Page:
Armed with a three-piece backing band that perfectly complements his sound, and a clutch of new songs exploring some experiences he’s had confronting chronic anxiety in recent years, Melançon delivers a surprisingly sunny musical meditation on mental health that you’d expect to have been the result of 2020’s non-stop roller-coaster of mental-health-challenging events, but instead it arrived, pleasantly enough, right at the beginning of it, and it’s been one of my go-to albums for my self-quarantining playlist. Some of the songs are obvious with the subject matter – “Hyperventilate” conjures up images of a drowning man – while others make the listener work a little harder to get to the song’s center. Which is an absolute delight, since each song is coated in layers of ’70s-inspired pop-rock confection. There are hints of something new in Melançon’s musical vocabulary here too – I definitely picked up on a newfound love of a good freeform jam, which crops up such songs as the jaw-droppingly hummable “The New Decay”, among others. (And when Paul and the New Insecurities bust out a jam like this, they’re not kidding around either. It’s heady stuff.)

Highlights include the aforementioned “New Decay” and “Hyperventilate”, as well as “St. Cecilia”, a fantastic ballad with – yet again – that terrific ’70s vibe, and “Here And Now I Was” and “When Do We Get Smaller?”, the two songs most reminiscent of Camera Obscura. “Fitzcarraldo” is a mesmerizing mid-tempo rocker that challenges you to figure out which is the verse and which is the chorus, but when the whole song sounds great, does it matter? “Mareación” is an eleven-minute journey in the form of a self-contained, 4 out of 4interconnected song cycle that also features that jamming element mentioned earlier. It may be the album’s most challenging listen, but it’s a mini-epic that earns the “power-pop-era” label on the front cover.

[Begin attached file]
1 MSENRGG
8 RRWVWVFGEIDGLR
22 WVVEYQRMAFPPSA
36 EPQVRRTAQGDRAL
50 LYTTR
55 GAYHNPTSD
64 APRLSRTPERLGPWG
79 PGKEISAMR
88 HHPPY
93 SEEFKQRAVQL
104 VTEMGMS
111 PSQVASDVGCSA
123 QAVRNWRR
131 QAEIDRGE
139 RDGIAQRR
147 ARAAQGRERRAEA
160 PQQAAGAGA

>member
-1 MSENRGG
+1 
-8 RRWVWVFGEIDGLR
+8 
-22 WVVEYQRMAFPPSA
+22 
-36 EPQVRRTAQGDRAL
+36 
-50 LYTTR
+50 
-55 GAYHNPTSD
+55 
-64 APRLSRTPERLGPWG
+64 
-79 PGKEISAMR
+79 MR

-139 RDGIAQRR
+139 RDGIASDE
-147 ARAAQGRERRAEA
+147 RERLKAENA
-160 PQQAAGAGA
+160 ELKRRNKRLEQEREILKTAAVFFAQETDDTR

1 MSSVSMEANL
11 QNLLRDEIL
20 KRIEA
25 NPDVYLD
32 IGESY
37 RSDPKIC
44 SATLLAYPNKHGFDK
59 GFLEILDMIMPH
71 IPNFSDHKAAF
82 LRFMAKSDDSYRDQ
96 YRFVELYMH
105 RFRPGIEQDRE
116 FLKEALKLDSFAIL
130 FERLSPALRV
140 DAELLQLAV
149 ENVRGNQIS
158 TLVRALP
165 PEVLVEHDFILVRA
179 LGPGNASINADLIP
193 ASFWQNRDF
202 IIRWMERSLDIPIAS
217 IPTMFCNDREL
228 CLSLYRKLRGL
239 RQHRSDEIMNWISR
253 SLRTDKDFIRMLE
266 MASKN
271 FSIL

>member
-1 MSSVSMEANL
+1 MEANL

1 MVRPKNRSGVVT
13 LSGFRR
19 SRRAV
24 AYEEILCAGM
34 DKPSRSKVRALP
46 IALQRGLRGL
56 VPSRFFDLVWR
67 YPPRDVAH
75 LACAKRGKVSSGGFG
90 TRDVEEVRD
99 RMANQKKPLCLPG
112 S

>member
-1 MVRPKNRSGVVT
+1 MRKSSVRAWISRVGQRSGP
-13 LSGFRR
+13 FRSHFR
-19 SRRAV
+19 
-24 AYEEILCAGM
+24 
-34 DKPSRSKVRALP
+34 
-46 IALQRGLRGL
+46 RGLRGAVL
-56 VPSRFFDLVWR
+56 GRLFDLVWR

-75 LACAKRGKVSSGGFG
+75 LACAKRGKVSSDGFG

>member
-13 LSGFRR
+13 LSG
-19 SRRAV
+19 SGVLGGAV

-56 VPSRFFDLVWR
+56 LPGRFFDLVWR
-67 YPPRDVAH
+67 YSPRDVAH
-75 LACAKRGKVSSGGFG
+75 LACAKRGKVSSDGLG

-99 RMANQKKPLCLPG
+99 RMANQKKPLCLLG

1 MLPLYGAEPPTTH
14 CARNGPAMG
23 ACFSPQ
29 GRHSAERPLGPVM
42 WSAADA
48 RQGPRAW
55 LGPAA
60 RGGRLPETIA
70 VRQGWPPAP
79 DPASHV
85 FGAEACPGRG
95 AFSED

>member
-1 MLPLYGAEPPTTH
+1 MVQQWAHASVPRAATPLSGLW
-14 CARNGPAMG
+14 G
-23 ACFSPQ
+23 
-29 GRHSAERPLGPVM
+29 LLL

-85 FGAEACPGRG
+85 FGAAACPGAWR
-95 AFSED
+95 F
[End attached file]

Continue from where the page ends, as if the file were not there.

All of this is wrapped up in a package suggesting some lost, band-centric 1970s Saturday morning cartoon, an element that also carries over to the videos produced for some of the songs here. In short, this album has just about everything that power pop fans love – new music wrapped up in a dash of nostalgia, and it’s really good new music to boot. Highest recommendations.

Order this CD

  1. Theme from The Get Gos Action Hour! (0:40)
  2. Permanent Makeup (2:34)
  3. Robot World (3:14)
  4. This Shaky Lullaby (2:40)
  5. Hyperventilate (3:56)
  6. The New Decay (5:00)
  7. St. Cecilia (4:36)
  8. When Do We Get Smaller? (3:54)
  9. Fitzcarraldo (3:45)
  10. Mareación (11:09)
  11. Here And Now I Was (4:29)
  12. The Answer Is Yes (3:40)

Released by: Paul Melançon and the New Insecurities
Release date: April 10, 2020
Total running time: 49:37

[…]